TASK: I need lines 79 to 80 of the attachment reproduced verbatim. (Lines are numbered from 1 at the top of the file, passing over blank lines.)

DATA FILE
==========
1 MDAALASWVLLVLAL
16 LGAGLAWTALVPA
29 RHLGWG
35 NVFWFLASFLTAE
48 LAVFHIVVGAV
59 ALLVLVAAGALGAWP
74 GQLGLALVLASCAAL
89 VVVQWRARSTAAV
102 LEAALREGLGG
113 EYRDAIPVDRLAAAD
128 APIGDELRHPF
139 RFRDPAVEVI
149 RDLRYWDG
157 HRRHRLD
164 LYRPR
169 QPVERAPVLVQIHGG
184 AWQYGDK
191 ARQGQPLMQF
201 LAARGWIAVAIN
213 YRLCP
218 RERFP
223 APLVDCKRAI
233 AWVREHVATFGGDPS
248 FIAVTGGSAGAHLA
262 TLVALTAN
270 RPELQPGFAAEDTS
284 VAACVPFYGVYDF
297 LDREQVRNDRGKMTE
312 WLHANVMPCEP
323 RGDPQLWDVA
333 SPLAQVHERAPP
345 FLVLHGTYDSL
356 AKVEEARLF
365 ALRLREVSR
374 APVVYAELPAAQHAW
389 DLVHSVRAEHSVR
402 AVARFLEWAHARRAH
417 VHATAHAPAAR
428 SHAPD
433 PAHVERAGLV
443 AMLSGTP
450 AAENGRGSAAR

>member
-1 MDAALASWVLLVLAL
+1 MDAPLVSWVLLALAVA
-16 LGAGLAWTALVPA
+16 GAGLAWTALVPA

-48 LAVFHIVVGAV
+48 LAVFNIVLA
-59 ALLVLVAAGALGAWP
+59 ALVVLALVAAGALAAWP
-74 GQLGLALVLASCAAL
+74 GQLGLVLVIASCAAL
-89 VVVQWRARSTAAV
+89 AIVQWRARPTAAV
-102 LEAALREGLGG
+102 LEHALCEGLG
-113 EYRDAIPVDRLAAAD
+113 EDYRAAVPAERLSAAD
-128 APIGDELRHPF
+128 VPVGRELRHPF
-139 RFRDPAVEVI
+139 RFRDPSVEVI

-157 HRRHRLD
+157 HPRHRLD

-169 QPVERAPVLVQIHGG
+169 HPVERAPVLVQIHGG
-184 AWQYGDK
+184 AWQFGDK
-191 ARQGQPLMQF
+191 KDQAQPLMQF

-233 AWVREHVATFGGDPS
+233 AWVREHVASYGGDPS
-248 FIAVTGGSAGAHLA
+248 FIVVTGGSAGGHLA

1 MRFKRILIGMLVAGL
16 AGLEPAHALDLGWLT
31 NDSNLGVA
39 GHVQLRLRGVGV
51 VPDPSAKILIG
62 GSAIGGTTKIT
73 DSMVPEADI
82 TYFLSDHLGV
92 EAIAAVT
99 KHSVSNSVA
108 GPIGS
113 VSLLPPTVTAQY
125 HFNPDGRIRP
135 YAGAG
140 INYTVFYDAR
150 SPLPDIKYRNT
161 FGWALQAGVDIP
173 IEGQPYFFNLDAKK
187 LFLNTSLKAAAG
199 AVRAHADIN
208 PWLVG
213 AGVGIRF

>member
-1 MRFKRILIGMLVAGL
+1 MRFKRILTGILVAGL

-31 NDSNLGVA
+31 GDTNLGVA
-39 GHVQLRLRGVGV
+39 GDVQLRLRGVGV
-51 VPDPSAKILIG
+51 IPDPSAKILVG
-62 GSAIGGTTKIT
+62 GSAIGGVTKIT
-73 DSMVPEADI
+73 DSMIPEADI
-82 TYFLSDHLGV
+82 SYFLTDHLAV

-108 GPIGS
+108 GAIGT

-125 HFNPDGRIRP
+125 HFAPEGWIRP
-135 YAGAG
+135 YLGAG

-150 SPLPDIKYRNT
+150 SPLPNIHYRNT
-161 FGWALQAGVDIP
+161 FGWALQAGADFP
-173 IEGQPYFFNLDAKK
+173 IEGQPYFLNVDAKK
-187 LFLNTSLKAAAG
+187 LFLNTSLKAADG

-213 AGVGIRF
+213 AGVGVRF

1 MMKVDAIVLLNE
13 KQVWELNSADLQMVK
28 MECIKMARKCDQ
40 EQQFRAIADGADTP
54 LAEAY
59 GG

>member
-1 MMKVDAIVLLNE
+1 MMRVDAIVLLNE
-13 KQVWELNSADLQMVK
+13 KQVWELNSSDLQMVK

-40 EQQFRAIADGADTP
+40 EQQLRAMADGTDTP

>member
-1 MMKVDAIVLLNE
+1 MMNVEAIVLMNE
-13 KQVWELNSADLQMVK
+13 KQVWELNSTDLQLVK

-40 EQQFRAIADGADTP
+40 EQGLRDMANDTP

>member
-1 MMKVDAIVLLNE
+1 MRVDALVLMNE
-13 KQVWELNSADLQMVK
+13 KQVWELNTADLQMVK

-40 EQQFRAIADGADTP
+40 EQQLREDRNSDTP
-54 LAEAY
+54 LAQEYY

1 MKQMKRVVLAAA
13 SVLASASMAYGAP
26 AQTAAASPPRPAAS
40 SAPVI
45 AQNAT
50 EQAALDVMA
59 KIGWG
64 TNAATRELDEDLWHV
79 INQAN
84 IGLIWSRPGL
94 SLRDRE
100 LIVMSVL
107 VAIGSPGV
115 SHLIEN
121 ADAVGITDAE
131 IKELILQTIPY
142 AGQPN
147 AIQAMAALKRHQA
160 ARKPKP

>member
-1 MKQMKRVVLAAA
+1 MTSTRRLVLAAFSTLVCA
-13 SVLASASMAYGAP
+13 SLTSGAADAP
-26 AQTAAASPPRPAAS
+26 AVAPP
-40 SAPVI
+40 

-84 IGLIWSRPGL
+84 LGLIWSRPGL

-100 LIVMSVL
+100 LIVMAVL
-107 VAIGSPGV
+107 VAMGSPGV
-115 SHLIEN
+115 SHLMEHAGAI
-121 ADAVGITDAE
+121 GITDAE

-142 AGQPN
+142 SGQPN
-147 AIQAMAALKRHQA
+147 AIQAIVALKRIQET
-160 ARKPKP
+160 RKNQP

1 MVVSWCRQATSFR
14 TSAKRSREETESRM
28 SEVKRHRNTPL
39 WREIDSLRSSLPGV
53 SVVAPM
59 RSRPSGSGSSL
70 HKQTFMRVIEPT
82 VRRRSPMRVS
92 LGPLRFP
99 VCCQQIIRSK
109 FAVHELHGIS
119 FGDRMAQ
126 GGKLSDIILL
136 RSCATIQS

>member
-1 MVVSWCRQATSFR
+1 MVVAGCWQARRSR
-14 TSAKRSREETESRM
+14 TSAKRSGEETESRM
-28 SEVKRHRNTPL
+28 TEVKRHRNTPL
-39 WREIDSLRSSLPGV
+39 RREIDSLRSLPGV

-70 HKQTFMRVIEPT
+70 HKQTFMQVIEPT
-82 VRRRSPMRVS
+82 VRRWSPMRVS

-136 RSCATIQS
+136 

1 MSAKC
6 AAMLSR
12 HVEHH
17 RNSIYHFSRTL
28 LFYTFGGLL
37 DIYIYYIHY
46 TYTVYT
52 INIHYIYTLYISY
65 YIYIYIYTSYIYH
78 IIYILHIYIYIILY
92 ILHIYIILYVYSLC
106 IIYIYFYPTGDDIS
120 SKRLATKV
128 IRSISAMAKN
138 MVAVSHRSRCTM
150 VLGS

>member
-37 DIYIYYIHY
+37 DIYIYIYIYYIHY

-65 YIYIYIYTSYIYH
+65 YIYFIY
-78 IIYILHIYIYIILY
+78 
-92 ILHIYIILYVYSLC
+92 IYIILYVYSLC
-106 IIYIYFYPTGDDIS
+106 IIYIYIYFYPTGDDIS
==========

39 GHVQLRLRGVGV
51 VPDPSAKILIG